UN decries “enforced disappearance”, calls for an end


The United Nations is calling on all countries in Southeast Asia to criminalise state abductions and ratify the International Convention for the Protection of All Persons from Enforced Disappearance. The organisation’s Human Rights Office says it’s “profoundly concerned” over continuing reports of enforced disappearances, after Wanchalearm Satsaksit, an activist living in exile, was abducted in Phnom Penh on June 4, becoming at least the ninth Thai pro-democracy activist to disappear from a neighbouring country since the 2014 coup.

2 of those activists, Chatcharn Buppawan and Kraidej Luelert, were found dead last year in the Mekong River on the Lao border, disembowelled and stuffed with concrete. Wanchalearm is still missing and his fate is unknown. A UN statement said:

“The time has come to end these heinous crimes in Southeast Asia. Strong commitments are needed by states to achieve that goal through adopting domestic legislation that meets international norms and standards and by fully implementing the Convention, including establishing appropriate domestic institutional mechanisms to investigate allegations of disappearances.”

Only 1 country in Southeast Asia, Cambodia, has ratified the International Convention, while 3 others, Indonesia, Thailand and Laos, are signatories but have not yet become party states.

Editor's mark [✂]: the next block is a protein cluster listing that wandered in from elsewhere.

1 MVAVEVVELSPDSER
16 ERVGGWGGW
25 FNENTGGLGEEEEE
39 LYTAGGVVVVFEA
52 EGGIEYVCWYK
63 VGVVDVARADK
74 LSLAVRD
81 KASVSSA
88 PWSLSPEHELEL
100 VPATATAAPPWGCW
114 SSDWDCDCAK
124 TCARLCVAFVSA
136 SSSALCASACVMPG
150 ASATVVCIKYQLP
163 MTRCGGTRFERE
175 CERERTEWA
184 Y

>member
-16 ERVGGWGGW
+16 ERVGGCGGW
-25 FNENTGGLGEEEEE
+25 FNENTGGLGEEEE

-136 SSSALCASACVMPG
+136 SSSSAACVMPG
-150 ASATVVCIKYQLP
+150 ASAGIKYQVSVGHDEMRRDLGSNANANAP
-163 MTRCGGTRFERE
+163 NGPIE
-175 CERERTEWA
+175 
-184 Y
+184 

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The Working Group on Enforced or Involuntary Disappearances has documented at least 1,301 unsolved cases of enforced disappearance in Southeast Asia, nearly half from the Philippines. In the past 3 years, cases of enforced disappearances have been reported in Cambodia, Laos, Malaysia, the Philippines, Thailand and Vietnam. Indonesia is also dealing with a historical legacy of disappearances, including many committed in East Timor.

“Enforced disappearance is one of the worst possible human rights violations that can be committed, robbing families of the knowledge, often forever, of the fate of their loved ones. Families have the right to know and it is the responsibility of every government to urgently resolve these cases, to put in place mechanisms to prevent it from occurring, and to fulfil their obligations under international human rights law.”

The UN says that in Southeast Asia, individuals are targetted for exercising their fundamental rights to freedom of expression, association and peaceful assembly. Victims have included human rights defenders, environmental and political activists, government critics, lawyers and journalists.

“Impunity for this horrific act must end. Timely and credible investigations must be undertaken, the perpetrators must be identified and brought to justice and families provided the right to reparation.”

SOURCE: Nation Thailand

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